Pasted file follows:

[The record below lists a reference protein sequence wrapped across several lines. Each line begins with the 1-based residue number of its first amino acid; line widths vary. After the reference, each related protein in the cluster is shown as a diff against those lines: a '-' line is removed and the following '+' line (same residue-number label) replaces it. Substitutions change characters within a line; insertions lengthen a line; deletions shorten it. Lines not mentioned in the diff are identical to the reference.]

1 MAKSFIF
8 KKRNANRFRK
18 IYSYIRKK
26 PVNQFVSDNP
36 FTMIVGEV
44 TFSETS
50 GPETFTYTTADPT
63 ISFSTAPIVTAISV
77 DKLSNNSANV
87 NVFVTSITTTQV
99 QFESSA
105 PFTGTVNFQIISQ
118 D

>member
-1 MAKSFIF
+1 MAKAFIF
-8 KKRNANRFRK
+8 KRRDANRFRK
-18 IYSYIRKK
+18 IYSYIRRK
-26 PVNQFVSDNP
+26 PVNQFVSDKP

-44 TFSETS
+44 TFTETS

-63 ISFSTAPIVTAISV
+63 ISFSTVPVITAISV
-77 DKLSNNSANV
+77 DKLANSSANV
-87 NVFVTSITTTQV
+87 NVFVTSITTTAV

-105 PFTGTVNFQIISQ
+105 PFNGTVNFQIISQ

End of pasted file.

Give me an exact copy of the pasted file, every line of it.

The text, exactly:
[The record below lists a reference protein sequence wrapped across several lines. Each line begins with the 1-based residue number of its first amino acid; line widths vary. After the reference, each related protein in the cluster is shown as a diff against those lines: a '-' line is removed and the following '+' line (same residue-number label) replaces it. Substitutions change characters within a line; insertions lengthen a line; deletions shorten it. Lines not mentioned in the diff are identical to the reference.]

1 MAKSFIF
8 KKRNANRFRK
18 IYSYIRKK
26 PVNQFVSDNP
36 FTMIVGEV
44 TFSETS
50 GPETFTYTTADPT
63 ISFSTAPIVTAISV
77 DKLSNNSANV
87 NVFVTSITTTQV
99 QFESSA
105 PFTGTVNFQIISQ
118 D

>member
-1 MAKSFIF
+1 MAKAFIF
-8 KKRNANRFRK
+8 KRRDANRFRK
-18 IYSYIRKK
+18 IYSYIRRK
-26 PVNQFVSDNP
+26 PVNQFVSDKP

-44 TFSETS
+44 TFTETS

-63 ISFSTAPIVTAISV
+63 ISFSTVPVITAISV
-77 DKLSNNSANV
+77 DKLANSSANV
-87 NVFVTSITTTQV
+87 NVFVTSITTTAV

-105 PFTGTVNFQIISQ
+105 PFNGTVNFQIISQ